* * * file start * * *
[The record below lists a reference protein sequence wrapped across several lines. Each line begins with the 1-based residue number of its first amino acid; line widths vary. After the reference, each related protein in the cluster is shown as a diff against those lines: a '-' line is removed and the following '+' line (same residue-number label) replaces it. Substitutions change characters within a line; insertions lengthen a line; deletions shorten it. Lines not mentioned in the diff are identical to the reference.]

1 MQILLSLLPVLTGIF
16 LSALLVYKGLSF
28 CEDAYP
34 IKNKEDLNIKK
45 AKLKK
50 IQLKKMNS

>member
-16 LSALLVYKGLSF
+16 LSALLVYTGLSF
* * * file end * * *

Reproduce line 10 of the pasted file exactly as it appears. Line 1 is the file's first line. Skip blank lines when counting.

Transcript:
+16 LSALLVYTGLSF